Imported insect predator to help bees and willow trees to thrive, Radio New Zealand, 6 December 2019

Giant willow aphids - a sticky invasive nuisance, Our Changing World podcast, 29 November 2018

Taking on the Giant: interview for Country Life, Radio New Zealand, 18 August 2017

Articles/Newsletters - most recent first

Biological control of giant willow aphid recognised, Scion Connections Issue 42, February 2023

Management of GWA newsletter (annually) - GWA 2022 newletterGWA 2021 newsletter, GWA 2020 newsletterJuly 2019June 2018July 2017

Biocontrol for willow pest released and FAQs, Scion media release, 14 February 2020

gwa info sheet

Information sheet: Biological control of giant willow aphid [updated April 2019]

Citizen science saves the day - GWA article in Scion Connections Issue 28, June 2018

Plant and Food Research update May 2018

Plant and Food Research update October 2017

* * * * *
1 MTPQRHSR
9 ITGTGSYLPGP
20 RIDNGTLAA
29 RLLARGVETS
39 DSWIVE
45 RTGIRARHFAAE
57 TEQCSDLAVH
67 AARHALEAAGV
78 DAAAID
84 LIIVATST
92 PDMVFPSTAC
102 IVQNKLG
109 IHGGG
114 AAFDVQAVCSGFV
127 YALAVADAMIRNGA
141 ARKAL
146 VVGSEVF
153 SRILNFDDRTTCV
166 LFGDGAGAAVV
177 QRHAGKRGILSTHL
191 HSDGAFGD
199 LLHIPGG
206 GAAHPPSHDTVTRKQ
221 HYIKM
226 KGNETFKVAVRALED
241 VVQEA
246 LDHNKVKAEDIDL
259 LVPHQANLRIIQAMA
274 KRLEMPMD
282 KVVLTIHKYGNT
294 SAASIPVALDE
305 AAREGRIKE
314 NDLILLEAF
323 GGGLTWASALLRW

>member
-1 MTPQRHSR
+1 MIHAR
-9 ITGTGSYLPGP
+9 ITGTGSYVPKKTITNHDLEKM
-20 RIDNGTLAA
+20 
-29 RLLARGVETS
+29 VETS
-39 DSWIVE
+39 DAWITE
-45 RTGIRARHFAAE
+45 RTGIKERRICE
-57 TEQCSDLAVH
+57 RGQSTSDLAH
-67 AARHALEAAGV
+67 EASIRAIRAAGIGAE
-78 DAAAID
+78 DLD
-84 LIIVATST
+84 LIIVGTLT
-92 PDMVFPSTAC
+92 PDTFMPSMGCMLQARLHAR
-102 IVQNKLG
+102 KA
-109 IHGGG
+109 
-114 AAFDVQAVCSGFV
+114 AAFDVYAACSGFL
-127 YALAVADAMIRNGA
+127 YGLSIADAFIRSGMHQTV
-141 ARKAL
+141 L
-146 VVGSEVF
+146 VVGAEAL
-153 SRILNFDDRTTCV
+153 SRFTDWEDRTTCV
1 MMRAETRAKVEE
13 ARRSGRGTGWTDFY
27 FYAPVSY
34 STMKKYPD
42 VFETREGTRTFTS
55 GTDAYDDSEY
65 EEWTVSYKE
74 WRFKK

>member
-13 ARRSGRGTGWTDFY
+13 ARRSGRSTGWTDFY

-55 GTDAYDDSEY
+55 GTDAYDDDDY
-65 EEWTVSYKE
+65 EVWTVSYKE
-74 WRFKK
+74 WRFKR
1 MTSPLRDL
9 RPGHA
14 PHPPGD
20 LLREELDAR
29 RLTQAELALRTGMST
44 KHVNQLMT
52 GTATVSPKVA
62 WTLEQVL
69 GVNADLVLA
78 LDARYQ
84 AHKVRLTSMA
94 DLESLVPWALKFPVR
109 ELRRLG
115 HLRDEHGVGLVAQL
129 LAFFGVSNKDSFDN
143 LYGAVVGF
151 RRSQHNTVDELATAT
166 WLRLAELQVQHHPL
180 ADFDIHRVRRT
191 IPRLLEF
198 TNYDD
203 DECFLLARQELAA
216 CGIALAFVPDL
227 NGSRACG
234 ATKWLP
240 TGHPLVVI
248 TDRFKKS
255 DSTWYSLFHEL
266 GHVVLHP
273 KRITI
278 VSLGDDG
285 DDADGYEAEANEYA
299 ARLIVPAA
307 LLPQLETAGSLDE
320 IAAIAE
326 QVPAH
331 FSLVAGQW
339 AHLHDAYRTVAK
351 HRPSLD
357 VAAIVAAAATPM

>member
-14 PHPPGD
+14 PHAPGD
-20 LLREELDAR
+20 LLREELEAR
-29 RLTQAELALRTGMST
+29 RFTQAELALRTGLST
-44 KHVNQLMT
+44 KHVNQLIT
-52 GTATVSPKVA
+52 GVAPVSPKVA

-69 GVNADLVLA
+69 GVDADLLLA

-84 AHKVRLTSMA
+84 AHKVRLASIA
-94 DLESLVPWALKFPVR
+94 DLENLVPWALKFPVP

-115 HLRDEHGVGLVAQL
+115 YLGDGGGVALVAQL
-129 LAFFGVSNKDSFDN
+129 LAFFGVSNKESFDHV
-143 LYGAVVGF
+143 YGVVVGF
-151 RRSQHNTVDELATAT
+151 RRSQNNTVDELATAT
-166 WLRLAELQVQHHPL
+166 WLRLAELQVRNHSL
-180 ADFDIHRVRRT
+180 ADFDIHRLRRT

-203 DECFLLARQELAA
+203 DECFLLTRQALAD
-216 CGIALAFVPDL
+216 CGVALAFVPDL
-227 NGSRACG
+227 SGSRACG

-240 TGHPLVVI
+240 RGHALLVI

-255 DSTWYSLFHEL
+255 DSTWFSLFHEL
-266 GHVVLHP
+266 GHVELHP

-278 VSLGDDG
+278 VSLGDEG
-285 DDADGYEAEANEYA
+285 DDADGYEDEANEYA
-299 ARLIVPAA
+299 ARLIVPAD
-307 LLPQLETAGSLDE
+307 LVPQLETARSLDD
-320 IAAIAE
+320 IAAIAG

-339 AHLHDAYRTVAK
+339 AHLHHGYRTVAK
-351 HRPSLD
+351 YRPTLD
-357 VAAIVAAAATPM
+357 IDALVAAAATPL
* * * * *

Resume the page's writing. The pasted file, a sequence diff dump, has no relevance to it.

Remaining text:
Scion 2016: Two page leaflet on impacts of giant willow aphid and solutions

bee mag covers

Sustainable Farming Fund's  1,000 projects and counting booklet - (page 46)

NZ Beekeeper Magazine - October 2016, February 2017

Forest Health News - issues 246, 248, 268, 278, 292

Plant and Food Research article

KiwiTech Bulletin N99


Female Pauesia laying an egg inside a living giant willow aphid [YouTube]

Scientific publications

2021: Sopow et al., Host specificity testing of Pauesia nigrovaria (Hymenoptera: Braconidae: Aphidiinae) for classical biological control of Tuberolachnus salignus (Hemiptera: Aphididae: Lachninae) in New Zealand

2017: Sopow et al., Potential impacts of Tuberolachnus salignus (giant willow aphid) in New Zealand and options for control

Results from 2018 survey: How is giant willow aphid affecting you?

Earlier this year we conducted a survey to help us to quantify the effects that giant willow aphid is having on New Zealand’s beekeeping community. The results varied between regions and individual respondents, however overall it was clear that the giant willow aphid is indeed problematic for beekeepers and is costing the apiculture industry. The results have helped us to identify what practices are currently being used to manage the effects of giant willow aphid, evaluate the merit of biological control as a potential long term solution. Many thanks to those who participated.